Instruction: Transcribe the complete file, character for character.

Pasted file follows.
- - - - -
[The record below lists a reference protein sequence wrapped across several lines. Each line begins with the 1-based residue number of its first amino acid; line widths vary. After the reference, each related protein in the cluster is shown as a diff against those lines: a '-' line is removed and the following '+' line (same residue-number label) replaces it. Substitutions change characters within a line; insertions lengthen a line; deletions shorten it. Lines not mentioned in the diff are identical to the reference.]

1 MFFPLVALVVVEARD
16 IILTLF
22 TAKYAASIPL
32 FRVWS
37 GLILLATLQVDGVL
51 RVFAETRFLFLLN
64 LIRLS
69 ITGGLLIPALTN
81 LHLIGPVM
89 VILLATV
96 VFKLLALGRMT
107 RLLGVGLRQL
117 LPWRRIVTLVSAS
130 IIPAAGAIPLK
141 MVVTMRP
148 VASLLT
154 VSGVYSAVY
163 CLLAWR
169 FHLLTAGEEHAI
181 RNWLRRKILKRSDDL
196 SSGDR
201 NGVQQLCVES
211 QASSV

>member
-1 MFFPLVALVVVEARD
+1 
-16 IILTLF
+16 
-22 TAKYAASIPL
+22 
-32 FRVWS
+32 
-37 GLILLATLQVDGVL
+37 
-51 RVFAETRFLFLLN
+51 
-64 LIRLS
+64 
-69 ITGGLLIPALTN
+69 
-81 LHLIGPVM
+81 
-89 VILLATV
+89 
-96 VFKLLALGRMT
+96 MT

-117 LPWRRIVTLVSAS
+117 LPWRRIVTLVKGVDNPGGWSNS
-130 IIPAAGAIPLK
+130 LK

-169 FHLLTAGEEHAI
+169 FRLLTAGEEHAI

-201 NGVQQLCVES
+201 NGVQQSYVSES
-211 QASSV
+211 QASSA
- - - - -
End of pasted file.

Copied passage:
[The record below lists a reference protein sequence wrapped across several lines. Each line begins with the 1-based residue number of its first amino acid; line widths vary. After the reference, each related protein in the cluster is shown as a diff against those lines: a '-' line is removed and the following '+' line (same residue-number label) replaces it. Substitutions change characters within a line; insertions lengthen a line; deletions shorten it. Lines not mentioned in the diff are identical to the reference.]

1 MFFPLVALVVVEARD
16 IILTLF
22 TAKYAASIPL
32 FRVWS
37 GLILLATLQVDGVL
51 RVFAETRFLFLLN
64 LIRLS
69 ITGGLLIPALTN
81 LHLIGPVM
89 VILLATV
96 VFKLLALGRMT
107 RLLGVGLRQL
117 LPWRRIVTLVSAS
130 IIPAAGAIPLK
141 MVVTMRP
148 VASLLT
154 VSGVYSAVY
163 CLLAWR
169 FHLLTAGEEHAI
181 RNWLRRKILKRSDDL
196 SSGDR
201 NGVQQLCVES
211 QASSV

>member
-1 MFFPLVALVVVEARD
+1 
-16 IILTLF
+16 
-22 TAKYAASIPL
+22 
-32 FRVWS
+32 
-37 GLILLATLQVDGVL
+37 
-51 RVFAETRFLFLLN
+51 
-64 LIRLS
+64 
-69 ITGGLLIPALTN
+69 
-81 LHLIGPVM
+81 
-89 VILLATV
+89 
-96 VFKLLALGRMT
+96 MT

-117 LPWRRIVTLVSAS
+117 LPWRRIVTLVKGVDNPGGWSNS
-130 IIPAAGAIPLK
+130 LK

-169 FHLLTAGEEHAI
+169 FRLLTAGEEHAI

-201 NGVQQLCVES
+201 NGVQQSYVSES
-211 QASSV
+211 QASSA